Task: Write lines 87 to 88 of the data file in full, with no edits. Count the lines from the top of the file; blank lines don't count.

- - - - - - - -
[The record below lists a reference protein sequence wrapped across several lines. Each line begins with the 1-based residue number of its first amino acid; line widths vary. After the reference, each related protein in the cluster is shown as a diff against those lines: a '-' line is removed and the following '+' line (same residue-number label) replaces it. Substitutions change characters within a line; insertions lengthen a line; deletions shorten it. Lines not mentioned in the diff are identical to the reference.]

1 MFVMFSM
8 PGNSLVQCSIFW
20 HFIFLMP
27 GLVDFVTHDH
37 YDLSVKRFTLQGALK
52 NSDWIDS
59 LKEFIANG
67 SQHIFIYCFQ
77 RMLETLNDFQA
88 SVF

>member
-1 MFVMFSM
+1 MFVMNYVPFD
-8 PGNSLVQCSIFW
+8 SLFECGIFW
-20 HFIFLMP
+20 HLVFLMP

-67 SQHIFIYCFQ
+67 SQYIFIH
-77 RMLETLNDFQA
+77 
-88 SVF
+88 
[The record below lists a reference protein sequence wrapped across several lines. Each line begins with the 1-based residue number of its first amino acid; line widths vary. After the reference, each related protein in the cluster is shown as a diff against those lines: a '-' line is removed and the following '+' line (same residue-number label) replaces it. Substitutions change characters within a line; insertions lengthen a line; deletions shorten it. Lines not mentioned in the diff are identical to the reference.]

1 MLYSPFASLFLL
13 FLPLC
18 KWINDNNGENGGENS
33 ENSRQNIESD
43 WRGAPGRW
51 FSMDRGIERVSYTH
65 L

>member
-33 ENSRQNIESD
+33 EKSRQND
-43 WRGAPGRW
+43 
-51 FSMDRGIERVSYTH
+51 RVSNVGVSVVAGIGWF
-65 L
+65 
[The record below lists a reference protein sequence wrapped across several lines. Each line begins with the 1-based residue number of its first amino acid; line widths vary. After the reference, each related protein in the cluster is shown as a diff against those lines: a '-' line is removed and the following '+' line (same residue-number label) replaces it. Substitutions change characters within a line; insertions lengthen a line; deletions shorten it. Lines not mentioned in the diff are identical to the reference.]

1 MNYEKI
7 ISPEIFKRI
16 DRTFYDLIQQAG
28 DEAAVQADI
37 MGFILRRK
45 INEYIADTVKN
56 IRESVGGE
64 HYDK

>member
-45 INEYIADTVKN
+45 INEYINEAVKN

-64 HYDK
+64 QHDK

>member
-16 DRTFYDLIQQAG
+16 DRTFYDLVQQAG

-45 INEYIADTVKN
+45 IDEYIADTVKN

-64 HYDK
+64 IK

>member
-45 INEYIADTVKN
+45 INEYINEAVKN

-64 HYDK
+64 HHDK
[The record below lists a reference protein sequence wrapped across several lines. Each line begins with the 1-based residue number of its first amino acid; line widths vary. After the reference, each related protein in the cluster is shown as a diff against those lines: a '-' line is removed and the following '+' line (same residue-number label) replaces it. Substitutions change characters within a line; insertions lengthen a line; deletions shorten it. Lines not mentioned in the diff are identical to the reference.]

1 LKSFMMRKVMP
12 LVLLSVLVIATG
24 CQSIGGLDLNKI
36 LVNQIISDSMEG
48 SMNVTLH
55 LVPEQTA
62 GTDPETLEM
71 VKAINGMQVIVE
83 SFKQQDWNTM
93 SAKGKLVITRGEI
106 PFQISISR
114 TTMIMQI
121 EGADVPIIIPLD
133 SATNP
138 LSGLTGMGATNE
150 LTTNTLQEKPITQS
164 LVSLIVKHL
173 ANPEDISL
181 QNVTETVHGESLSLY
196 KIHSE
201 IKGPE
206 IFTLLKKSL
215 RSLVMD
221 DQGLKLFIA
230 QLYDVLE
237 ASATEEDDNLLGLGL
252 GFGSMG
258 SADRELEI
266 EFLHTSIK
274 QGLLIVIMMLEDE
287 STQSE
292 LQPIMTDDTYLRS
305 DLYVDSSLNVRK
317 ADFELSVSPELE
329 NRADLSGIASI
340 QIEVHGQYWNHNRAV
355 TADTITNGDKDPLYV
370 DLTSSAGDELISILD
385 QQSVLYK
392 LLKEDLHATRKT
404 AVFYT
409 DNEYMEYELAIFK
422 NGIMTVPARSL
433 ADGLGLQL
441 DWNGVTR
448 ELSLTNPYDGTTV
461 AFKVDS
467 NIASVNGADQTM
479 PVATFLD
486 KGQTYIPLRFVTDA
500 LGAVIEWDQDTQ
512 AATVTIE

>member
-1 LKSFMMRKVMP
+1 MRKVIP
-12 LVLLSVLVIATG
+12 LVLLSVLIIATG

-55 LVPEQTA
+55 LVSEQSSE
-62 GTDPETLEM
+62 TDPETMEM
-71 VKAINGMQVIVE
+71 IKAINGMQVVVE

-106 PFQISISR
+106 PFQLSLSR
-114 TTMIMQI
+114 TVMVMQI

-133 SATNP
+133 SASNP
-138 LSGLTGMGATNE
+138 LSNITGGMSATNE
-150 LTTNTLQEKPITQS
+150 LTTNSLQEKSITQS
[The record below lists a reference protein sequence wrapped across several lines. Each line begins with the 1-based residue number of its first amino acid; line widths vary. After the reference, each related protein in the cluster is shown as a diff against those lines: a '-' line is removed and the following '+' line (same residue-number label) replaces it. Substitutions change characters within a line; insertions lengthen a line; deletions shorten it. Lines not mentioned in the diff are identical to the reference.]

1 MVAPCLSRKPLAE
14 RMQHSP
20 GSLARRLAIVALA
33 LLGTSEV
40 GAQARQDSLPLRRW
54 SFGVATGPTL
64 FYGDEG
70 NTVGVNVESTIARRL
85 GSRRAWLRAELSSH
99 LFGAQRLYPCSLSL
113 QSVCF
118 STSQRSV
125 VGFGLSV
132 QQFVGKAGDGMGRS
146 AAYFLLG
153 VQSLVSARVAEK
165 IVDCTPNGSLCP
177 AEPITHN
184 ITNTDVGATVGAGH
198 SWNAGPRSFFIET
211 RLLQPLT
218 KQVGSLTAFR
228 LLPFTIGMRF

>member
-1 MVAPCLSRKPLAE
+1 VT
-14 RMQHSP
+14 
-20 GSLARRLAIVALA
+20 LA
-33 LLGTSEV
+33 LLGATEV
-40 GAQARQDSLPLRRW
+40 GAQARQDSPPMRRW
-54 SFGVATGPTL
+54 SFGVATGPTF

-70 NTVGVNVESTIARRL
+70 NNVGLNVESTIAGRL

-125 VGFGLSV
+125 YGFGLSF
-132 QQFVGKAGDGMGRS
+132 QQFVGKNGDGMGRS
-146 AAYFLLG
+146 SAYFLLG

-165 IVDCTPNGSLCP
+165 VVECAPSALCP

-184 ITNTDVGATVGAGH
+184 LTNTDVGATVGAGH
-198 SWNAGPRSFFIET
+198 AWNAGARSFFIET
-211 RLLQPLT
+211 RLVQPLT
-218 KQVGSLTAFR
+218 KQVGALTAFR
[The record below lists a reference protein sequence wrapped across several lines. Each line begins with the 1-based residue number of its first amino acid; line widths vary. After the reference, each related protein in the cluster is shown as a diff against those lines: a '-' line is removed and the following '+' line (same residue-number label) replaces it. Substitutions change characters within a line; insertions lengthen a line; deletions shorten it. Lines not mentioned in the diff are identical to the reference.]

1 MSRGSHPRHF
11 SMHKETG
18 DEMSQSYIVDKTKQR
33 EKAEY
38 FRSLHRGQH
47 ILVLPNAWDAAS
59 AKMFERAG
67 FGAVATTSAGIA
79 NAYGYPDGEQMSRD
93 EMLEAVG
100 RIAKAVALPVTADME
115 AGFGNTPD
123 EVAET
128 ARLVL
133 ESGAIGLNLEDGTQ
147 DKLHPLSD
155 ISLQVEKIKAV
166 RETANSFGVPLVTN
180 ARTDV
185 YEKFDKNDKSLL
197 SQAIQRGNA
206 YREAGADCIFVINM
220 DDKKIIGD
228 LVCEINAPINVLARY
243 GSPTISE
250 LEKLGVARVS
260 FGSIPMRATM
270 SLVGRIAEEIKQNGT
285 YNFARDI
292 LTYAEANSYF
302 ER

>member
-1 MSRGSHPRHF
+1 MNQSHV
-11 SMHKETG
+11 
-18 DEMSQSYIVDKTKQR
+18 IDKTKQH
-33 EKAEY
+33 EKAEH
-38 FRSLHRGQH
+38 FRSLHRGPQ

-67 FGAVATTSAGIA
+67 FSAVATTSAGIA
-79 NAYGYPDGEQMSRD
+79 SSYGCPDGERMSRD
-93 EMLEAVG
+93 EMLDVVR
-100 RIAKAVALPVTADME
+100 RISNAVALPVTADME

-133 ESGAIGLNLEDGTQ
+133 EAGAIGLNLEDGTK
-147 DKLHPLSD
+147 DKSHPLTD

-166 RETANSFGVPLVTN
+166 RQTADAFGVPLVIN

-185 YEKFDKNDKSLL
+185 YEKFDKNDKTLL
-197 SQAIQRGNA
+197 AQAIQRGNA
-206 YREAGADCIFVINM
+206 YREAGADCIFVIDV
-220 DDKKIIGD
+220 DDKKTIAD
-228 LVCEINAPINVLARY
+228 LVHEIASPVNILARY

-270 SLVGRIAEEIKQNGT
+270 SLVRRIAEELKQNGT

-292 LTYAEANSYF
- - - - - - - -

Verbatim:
181 QNVTETVHGESLSLY
196 KIHSE